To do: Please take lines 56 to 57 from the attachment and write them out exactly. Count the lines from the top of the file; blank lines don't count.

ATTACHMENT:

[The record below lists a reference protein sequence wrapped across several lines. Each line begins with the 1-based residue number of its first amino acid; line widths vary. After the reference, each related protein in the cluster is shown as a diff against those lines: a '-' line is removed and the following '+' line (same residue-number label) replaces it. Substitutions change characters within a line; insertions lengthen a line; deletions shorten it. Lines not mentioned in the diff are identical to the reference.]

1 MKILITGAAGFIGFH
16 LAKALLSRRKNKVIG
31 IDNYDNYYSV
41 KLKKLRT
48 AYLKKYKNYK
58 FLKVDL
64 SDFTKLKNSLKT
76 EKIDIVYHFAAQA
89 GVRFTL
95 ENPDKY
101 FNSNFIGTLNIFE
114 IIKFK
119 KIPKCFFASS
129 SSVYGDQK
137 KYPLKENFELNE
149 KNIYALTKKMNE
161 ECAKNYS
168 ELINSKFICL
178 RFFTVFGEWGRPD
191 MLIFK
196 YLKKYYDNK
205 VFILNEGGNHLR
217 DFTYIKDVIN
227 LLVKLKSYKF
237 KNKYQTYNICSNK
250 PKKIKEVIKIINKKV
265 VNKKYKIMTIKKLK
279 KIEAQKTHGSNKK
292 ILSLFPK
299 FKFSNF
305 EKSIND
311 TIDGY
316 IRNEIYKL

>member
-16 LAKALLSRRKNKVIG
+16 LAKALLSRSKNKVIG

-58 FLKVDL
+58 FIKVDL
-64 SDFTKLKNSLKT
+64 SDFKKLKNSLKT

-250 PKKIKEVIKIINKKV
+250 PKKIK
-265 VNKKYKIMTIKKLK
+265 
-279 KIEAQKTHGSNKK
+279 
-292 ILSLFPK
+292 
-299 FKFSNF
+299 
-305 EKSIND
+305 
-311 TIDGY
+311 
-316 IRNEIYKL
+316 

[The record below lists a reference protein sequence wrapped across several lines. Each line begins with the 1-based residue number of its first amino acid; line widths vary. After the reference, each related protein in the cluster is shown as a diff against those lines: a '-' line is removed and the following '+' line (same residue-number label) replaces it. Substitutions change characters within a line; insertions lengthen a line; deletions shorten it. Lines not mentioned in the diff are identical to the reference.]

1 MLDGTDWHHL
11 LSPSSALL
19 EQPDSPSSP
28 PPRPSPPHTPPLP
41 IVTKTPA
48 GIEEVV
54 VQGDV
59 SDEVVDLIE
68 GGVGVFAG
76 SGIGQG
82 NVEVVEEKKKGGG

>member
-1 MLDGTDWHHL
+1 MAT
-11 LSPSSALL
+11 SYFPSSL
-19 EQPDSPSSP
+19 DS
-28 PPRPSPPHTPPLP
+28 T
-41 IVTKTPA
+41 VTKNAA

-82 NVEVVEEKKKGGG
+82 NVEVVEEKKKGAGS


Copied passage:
-316 IRNEIYKL
+316 